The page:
Let us try a mental exercise.
First, let us imagine that we are people seeking forever to establish the future conditions under which we will be happy. Let’s identify happiness as various conditions – perhaps financial security, the sense of “belonging” to a tribe, physical health, and intelligence. Pretty much anything that falls under the blanket of “self improvement” will do. Let’s call this the “practical people” approach.
Second, let us imagine that we are people seeking to establish a full sense of relationship between ourselves, the world, and God. This time, let’s identify happiness as the ideal arrangement of three moving pieces that we’ve decided exist here and now. Pretty much anything that falls under the blanket of non-mystical “spirituality” will do nicely on this one. We’ll call this the “religious people” approach.
The goal of our mental exercise is to determine which approach is the more “true.”
To start, we’ll isolate each of these chess pieces so that we can understand how they can be played. We have placed markers on us as a people, the future as a place, happiness as a condition, the world as something apart from ourselves and God, and God as something apart from ourselves and the world.
Let’s start with the future – what is it? Each moment arises, and as it dies it leaves residues we collect and call “memories.” Only when we put our current attention on memories, which is not the theoretical “past” but instead just this aggregation of consciousness, can we reason that new memories will come to be. Future is a projection – a product of reasoning, only. Examining residue, we seek to position the present so that we will gather certain new residues. And all this happens on an imagined timeline, and we call that timeline “I” – without memories and the struggle to create new residues based on the collection of old residues, there is no “I.” But the timeline itself, the ego, is also inference only – we have never yet directly encountered a single timeline in sensory experience.
Well, if the future is just one part of a mental timeline and each of us is also just a mental timeline, then “us” is simply the set of all such mental timelines. It is just another layer of abstraction.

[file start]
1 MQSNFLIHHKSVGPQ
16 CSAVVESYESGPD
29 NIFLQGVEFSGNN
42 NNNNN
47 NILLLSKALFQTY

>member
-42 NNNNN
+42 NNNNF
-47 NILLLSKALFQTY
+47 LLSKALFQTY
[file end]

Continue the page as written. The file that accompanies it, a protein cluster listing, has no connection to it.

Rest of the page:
How about “happiness”? For the most part, we mean new memories – residues – of peacefulness, fulfillment, or just satiation. When we’re happy, we never stop to think about happiness – but when we’re not, then we start seeking it. Happiness as a desired condition only exists when we are trying to run away from direct experience – it’s a subjective evaluation of one point or another on a mental timeline, nothing more.
Looking again at the first situation – to say “we are people seeking forever to establish the future conditions under which we will be happy”, we are saying “all these timelines will hopefully stop fluctuating, and hopefully the permanent condition of the flat timelines will be pleasant.” Well, that’s nothing more than saying “with enough timeline work, timelines cease.”
We’ve covered “ourselves” – that imagined set of timelines. So let’s move onto “the world.” Where in experience do we encounter “the world”? We never do. When I sit and enjoy the sunrise, there is neither “I” nor the “sunrise” – just the experience of the sunrise, which is neither. Then, stopping and thinking about it, I break it out into parts – there is “me”, there is the “sunrise”, and then there is the connection or “experience.” Taking these parts and plotting them on a map of space, we arrive at an intersection of the timeline with three-dimensional space.
But time and space didn’t exist during the experience – they were only added post-mortem.
What about “God”? Well, looking at it, it’s the same sort of dissection that lead us to this concept. There’s a certain sort of acceptance and happiness we call “faith”, and when it’s examined for cause of death after the fact, we arrive at ideas of the soul, of God, and of spirituality. But none of these existed during the experience itself.
The sunrise and “I” are not separate. God and “I” are not separate. Until we stop and think about it, there is one eternal moment covering all of existence where the sunrise, “I”, and God simply are, indivisible.
The second situation – to say “we are people seeking to establish a full sense of relationship between ourselves, the world, and God” is actually something like “when we stop to think about experience, we break it into parts – and we wish they weren’t in parts.” Okay, that’s a little easier to boil down, it seems – it’s something like “with enough division, the parts will be one whole.”
Is the “practical people” or the “religious people” approach more “true”? If truth is objective, then the question is like asking whether a smell is orange or purple. If the truth is relative, the mental exercise is nothing more than a mouth trying to eat itself. It’s a game of absurdity.
Our analytical minds are incredibly useful for many things, but they can’t be used to destroy the very chess pieces they create. The “problem” of seeking eternity and unity is the strange desire to play a game so that you don’t have to play it. It is running from fear out of fear, it is trying to escape the vehicle you made for escaping.
Because we fear the ending of the timeline, we seek to stop the timeline. Because we fear separation, we isolate ourselves. This is the divided mind.
Stop striving, and all is accomplished. Stop creating the timeline, and all is One. This is the whole mind.